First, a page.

Since news broke of George Romero’s passing, there’s been an outpouring of affection for one of the truly groundbreaking filmmakers, not only of horror, but all cinema. Directors and performers have touched on his impact and inspiration, and fans have shared stories of meeting the legend, or the first time they laid eyes on Night of the Living Dead (1968). The universal sentiment has been that a light’s been extinguished that can never be reignited.
As a result, HorrorGeekLife felt compelled to share a short video produced by Big Talk Productions Ltd. which documented the experiences of Simon Pegg and Edgar Wright as they traveled from London, England to Toronto, Ontario, Canada to make cameos as zombies in Romero’s Land of the Dead (2005).
Pegg and Wright had taken over the world just a year before with Shaun of the Dead (2004), one of the best horror-comedies ever produced, and it turned out that the King of Zombies loved their creation as much as the rest of us.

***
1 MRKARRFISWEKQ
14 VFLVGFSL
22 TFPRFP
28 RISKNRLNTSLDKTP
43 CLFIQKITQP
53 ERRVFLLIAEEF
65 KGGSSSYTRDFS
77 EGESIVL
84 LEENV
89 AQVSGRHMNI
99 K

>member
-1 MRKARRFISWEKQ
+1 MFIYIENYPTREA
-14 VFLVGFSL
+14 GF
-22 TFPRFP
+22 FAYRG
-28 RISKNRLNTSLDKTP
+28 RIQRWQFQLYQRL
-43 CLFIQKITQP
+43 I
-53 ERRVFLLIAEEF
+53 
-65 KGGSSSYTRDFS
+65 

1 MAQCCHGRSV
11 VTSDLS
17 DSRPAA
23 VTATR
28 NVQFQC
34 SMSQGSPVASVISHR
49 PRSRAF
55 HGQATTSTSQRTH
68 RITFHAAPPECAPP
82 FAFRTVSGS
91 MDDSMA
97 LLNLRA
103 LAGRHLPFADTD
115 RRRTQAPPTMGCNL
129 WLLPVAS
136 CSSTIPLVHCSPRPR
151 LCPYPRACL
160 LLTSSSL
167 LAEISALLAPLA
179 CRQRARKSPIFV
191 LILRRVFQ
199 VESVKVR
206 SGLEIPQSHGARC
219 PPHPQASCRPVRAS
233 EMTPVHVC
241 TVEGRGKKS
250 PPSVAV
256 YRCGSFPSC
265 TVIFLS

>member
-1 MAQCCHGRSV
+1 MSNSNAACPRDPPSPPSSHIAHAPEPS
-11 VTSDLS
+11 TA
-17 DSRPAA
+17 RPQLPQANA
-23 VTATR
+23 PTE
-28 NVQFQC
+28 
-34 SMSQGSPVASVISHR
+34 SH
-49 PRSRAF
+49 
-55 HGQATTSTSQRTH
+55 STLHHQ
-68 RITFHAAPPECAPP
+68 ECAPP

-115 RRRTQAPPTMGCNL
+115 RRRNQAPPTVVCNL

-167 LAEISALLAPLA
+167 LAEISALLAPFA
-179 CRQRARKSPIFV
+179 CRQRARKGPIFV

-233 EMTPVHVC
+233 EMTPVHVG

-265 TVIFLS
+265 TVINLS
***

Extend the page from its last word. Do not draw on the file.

Pegg had often mentioned that Dawn of the Dead (1978) was one of his favorite films, and Wright shared similar thoughts, but when presented with the opportunity to meet and work with the legend, they were no longer stars, but fans.
To describe the pair as giddy or overwhelmed wouldn’t have been an exaggeration. It was a lifelong dream come true. Much like fans who traveled the country to meet Mr. Romero at conventions, they were simply awed by his talent and relished the idea of being in his presence, if only for a moment.
At one point, Romero offered a suggestion for Pegg and Wright’s scene, and the man who was Shaun excitedly exclaimed “We just got directed by George Romero!”
This wasn’t about voicing respect for his work or how he influenced their careers, but unbridled love and admiration for a man who’d made an impact on their lives.
Simply stated, it was touching to see stars the magnitude of Wright and Pegg briefly revert to wide-eyed, star-struck children, because Romero was not just an industry colleague, he was larger than life.
The twosome was not only thrilled at their once-in-a-lifetime opportunity, but clearly relished every moment.
This 13-minute video perfectly encapsulates what George Romero meant to film, and his fans.
Mr. Romero has left us, but as Dr. Seuss once stated with brilliant eloquence, “Don’t cry because it’s over, smile because it happened.”